The worsening international crisis over the Ukraine issue and the renewed negotiations between Iran and the five permanent Security Council members and Germany are presenting new challenges and real dilemmas for Israel's foreign and defense policy.
The Russian deputy foreign minister stated in recent days that if the G7 nations would expand their punitive measures against Russia, it would consider changing its policy towards Iran on the nuclear issue. On the day the talks between the six countries and Iran were resumed, Russia announced its plan to build two additional nuclear reactors in Iran. Even if they are intended for purely civilian purposes, one cannot ignore the announcement's timing.
It's easy to assume that had the American deputy foreign minister announced that in order to reduce the friction with Russia on the Ukrainian issue his country would consider moving towards Russia's policy on Iran, such an announcement would have taken center stage in the Israeli press' headlines, and public figures and columnists would have competed amongst themselves on who would better condemn the thought that the US is considering including the Iranian nuclear issue in the intra-power trade-in cauldron.
The senior ministers and leading commentators would likely take out from their closet of statements the most polished articles criticizing Obama the man and his failed policy. Once again they would tell us that at the end of the day, Israel is all alone in its battle.
Nor can we ignore the Russian-Syrian context of the Ukrainian affair. President Putin and his spokespersons stress that returning the Crimea peninsula to Russia's sovereignty is also aimed at defending the Russian population in this strategic area. Russia sees itself responsible for the fate of the Russian diaspora in central and eastern Europe. The more the civil war in Syria expands and goes on, especially if an extreme turnabout takes place against President Assad and the Alawi faction, it may raise questions not only about the fate of the great Russian investment in the current regime's defense establishment, but also about the issue of the tens of thousands of Russian citizens living in Syria. How will Russia protect them?
A large amount of high-quality Russian weapons continue to flow into Syria, and some of them, according to both foreign and non-foreign sources, are directed towards Hezbollah.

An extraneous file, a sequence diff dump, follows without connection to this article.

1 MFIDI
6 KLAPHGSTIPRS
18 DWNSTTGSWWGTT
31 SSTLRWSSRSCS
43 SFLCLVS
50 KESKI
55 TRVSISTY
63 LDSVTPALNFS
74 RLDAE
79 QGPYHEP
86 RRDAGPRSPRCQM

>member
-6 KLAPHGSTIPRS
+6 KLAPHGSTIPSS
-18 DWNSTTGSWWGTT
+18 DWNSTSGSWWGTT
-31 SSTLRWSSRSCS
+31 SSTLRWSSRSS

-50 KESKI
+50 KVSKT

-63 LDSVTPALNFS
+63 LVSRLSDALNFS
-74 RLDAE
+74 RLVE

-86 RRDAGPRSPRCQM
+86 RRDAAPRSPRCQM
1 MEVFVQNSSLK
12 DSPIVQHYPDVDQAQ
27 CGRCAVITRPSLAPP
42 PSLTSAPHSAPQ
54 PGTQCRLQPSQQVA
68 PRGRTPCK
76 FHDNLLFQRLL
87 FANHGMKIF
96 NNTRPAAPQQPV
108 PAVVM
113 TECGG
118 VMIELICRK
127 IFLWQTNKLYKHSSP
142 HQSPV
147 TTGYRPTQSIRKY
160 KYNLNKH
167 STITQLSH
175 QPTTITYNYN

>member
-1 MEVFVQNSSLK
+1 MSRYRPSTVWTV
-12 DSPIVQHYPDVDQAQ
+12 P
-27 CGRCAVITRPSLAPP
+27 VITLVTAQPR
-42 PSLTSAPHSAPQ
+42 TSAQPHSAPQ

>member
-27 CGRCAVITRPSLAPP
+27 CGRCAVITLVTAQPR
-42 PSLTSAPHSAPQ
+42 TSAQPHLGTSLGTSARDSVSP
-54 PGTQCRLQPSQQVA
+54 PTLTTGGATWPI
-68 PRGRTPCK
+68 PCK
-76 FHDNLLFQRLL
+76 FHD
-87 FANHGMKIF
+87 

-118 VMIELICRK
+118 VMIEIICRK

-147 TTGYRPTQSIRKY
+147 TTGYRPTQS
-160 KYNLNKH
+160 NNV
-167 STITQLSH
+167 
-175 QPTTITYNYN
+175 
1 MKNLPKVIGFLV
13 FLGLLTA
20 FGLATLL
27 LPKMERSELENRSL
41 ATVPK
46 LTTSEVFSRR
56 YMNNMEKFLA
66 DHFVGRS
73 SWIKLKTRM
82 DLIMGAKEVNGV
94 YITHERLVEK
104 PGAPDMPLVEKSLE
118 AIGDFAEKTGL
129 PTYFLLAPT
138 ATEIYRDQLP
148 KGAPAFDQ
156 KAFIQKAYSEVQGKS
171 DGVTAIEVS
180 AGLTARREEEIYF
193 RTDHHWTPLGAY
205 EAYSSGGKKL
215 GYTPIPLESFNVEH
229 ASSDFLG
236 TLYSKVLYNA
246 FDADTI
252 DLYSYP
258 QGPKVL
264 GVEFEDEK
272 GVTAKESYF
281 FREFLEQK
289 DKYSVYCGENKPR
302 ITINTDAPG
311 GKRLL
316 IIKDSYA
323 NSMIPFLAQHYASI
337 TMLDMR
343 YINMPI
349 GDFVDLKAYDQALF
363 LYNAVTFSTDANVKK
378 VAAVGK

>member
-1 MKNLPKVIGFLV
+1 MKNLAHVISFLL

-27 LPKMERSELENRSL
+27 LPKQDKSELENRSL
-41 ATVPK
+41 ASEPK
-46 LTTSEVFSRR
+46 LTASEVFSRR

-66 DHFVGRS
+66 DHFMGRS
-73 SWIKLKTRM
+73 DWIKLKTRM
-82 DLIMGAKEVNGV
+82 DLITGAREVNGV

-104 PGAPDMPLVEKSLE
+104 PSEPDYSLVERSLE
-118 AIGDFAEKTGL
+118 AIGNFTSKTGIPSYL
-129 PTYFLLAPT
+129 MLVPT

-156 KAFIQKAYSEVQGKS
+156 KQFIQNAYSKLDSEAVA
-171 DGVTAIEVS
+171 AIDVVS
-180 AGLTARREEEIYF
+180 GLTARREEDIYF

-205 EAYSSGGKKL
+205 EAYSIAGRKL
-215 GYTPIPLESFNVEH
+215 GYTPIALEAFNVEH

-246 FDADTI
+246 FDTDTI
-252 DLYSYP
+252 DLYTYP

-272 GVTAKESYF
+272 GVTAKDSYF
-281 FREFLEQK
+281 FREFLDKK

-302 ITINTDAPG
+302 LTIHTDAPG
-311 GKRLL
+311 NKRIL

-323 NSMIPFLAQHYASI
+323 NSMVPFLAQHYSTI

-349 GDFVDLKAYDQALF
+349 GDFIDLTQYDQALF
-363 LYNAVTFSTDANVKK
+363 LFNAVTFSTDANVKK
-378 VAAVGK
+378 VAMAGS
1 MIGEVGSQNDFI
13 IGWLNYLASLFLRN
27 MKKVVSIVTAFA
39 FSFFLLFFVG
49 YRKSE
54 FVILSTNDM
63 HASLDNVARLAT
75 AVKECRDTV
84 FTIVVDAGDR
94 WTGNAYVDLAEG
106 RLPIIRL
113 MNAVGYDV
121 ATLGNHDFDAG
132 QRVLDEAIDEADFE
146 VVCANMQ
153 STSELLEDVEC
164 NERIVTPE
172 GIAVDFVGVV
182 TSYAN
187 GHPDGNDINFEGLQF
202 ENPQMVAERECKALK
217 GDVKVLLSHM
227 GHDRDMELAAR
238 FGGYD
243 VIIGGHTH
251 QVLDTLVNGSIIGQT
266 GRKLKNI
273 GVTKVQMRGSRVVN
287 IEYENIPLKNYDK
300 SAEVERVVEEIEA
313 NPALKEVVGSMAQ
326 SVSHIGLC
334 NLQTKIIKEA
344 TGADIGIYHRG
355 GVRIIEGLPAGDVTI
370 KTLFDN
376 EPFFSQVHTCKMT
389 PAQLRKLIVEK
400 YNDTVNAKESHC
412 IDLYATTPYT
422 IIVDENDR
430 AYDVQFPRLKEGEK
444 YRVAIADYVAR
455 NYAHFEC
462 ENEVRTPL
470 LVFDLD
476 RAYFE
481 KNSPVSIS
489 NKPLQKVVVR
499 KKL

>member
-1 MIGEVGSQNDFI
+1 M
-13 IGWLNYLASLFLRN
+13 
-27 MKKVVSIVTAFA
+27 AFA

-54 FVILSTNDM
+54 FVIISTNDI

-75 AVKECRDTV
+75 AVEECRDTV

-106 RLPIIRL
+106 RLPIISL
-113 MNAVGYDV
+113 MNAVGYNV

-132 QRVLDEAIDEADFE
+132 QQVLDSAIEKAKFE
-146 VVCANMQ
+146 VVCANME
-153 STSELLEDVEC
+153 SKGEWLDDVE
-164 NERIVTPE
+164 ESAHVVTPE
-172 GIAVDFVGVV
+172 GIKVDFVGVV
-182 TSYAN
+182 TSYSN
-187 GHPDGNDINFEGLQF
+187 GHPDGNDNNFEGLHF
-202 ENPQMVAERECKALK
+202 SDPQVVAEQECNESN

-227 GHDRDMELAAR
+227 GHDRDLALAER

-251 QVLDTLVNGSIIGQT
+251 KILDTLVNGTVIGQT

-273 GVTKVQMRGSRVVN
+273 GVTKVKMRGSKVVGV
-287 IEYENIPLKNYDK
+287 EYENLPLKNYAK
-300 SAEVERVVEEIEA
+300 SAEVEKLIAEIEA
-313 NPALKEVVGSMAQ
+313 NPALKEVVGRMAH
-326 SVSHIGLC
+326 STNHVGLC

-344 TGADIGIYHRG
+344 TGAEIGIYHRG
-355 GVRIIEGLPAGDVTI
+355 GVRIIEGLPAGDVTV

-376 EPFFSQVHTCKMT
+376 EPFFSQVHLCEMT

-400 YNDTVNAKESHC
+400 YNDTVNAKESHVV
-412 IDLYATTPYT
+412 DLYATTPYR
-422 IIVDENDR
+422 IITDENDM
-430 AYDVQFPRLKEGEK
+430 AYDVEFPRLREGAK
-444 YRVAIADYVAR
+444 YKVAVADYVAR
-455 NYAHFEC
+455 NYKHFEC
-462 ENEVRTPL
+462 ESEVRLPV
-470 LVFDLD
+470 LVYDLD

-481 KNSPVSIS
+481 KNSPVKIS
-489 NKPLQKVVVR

The Israeli public is unaware of the nature of the discourse between Jerusalem and Moscow and of the understandings, if there are any, which have been achieved in this discourse on the highest levels. What should be noted is that Israel's most articulate spokespersons have sentenced themselves to complete silence over the issue, and this discipline is being kept in an unusually meticulous manner by the senior and less senior commentators in the Israeli media.
Iranians taking pleasureThe reasons for the contradictions between the way Israel is constantly extra careful about Russia's (and China's) honor and the apparently irresistible need in Jerusalem to lash out at the US, its president, its secretary of state, the gutless and weak negotiators, may be revealed some day.
These days, Israel is not limiting its mocking criticism against Washington and its Middle Eastern policy: While Russia is described as a resolved, brave country engaging in a smart, shrewd and winning policy – the US is presented as hesitant, afraid, powerless, and therefore defeated.
The Iranians can take pleasure in seeing America's ally declare on a daily basis with hysterical cries of despair that Washington is going from bad to worse. It's safe to assume that Putin is finding this situation convenient and desirable as well, as he is enjoying both worlds in the Middle East – one which is his ally, and the other which is careful not to publicly offend his honor and status.
The US president must envy his Russian rival for the respect he receives in Israel as opposed to the daily dose of scorn and alienation served to our "ally" time and again. As the public has no knowledge about the reason for the echoing silence in Israel over Russian's policy in the region as opposed to the frequent criticism directed at the US, we should only hope that the people up there know some things that we don't. I have my doubts.
Efraim Halevy is a former head of Mossad